Comcast defends Time Warner Cable merger to Congress: ‘Bigger is good’
Comcast agreed to buy Time Warner Cable in an all-stock $45-billion deal that will allow the company more control over the U.S. market’s television, broadband Internet and phone services.
Comcast is making moves to finalize the proposed $45 billion deal that will allow it to buy rival Time Warner Cable. After the cable giants filed their joint Applications and Public Interest Statement with the Federal Communications Commission Tuesday, Comcast Executive Vice President David Cohen defended the deal in a Senate hearing Wednesday.
“The transaction will not lead to any reduction in competition or consumer choice in any market,” Cohen said to a skeptical Senate Judiciary Committee. “While this transaction will make us bigger, that’s a good thing, not a problem.”
Comcast cites the growth of non-traditional media companies like Google, Apple, Netflix, and Amazon — each of which Comcast already competes with in the video content marketplace alongside other traditional cable and satellite companies — as one of the reasons they are looking to grow. Cohen said he hopes the merger will give his company the “scale and reach” to make larger investments and more readily compete in a rapidly changing global media market.
Lawmakers, however, are concerned that the merger would give Comcast too much power over what consumers can view on TV and online, and that it will lead to a spike in cable and Internet prices.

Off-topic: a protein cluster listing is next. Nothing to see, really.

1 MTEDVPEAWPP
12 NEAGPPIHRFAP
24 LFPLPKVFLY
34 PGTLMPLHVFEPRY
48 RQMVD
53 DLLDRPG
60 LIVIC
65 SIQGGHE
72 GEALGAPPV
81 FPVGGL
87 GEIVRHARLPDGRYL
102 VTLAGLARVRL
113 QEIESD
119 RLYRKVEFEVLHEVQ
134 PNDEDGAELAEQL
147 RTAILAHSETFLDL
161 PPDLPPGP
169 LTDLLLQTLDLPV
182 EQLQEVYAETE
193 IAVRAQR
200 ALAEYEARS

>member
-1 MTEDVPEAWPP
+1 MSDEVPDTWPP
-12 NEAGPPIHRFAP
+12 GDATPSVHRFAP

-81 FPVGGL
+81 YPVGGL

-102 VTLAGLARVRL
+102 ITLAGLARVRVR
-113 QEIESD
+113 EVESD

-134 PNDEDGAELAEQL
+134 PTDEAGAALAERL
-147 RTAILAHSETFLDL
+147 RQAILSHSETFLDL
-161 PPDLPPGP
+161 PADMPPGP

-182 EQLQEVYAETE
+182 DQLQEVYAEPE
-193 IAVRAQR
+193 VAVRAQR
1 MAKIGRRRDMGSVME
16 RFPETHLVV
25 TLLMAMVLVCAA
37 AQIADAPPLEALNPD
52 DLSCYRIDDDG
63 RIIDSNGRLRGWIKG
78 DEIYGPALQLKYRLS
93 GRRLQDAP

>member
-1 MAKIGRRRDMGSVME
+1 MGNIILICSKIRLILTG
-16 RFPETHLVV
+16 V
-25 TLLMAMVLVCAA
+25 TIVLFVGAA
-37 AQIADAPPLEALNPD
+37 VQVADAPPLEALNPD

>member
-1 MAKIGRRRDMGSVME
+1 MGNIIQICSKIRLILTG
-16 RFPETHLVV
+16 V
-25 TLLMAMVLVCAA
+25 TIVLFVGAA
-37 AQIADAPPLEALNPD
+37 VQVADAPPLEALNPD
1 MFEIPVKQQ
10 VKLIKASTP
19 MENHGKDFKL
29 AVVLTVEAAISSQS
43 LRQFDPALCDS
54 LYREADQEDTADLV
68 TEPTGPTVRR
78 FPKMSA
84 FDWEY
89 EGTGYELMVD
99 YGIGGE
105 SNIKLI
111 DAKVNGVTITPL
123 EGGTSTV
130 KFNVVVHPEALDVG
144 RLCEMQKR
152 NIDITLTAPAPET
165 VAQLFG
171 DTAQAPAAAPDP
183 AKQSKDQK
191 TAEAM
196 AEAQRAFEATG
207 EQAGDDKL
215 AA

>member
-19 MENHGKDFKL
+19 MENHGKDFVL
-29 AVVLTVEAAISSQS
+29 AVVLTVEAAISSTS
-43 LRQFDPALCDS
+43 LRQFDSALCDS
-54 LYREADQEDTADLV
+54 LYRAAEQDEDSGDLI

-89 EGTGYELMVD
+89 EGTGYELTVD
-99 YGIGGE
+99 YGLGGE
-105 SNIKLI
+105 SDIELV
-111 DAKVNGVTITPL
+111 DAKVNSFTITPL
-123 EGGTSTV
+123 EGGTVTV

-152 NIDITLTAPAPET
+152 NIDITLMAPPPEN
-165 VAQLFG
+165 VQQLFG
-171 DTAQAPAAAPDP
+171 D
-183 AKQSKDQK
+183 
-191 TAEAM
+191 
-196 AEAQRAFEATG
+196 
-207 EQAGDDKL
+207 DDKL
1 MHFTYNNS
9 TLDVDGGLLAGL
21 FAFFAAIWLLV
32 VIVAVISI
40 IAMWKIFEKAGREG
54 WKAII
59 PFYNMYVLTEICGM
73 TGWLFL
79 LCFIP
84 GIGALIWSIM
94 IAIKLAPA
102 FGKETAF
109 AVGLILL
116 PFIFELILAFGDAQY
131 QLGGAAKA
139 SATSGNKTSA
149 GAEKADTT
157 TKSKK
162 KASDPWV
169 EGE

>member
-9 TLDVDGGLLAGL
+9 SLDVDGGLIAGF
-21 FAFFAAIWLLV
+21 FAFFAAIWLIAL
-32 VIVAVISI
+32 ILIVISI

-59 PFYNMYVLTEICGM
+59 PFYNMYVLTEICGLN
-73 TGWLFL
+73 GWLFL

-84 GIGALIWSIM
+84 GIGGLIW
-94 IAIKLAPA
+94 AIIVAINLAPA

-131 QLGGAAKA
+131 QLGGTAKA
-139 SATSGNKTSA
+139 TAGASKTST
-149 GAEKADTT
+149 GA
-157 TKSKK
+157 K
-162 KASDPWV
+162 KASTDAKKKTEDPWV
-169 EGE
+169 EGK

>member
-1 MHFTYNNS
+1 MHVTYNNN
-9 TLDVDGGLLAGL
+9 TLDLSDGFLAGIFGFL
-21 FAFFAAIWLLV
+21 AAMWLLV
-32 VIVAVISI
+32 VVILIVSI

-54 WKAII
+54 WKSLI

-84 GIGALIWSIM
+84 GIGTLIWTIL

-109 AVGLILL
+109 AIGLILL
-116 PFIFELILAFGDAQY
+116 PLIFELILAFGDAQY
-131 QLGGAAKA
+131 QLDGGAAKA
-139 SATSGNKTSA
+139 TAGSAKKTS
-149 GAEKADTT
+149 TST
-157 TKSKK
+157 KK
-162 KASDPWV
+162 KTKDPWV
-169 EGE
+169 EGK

“As Comcast continues to get bigger, it will have even more power to exercise its leverage and squeeze consumers,” Sen. Al Franken, D-Minn, said during the hearing.
Cohen struck back, saying “there is absolutely nothing in this transaction that will result in an increase in prices for Comcast customers.” He also said the merger would not eliminate consumer choice because Comcast and Time Warner Cable do not directly compete with each other in any U.S. market.
Others joined Sen. Franken in condemning the merger. “If we want more innovative, low-price Internet-delivered services, this merger must be rejected,” said Gene Kimmelman of Public Knowledge, a public interest group.
The Department of Justice is expected to review the Comcast/Time Warner Cable merger for violation of antitrust laws, while the FCC will look at the deal from a public-interest point of view. A decision isn’t expected for at least a few months.
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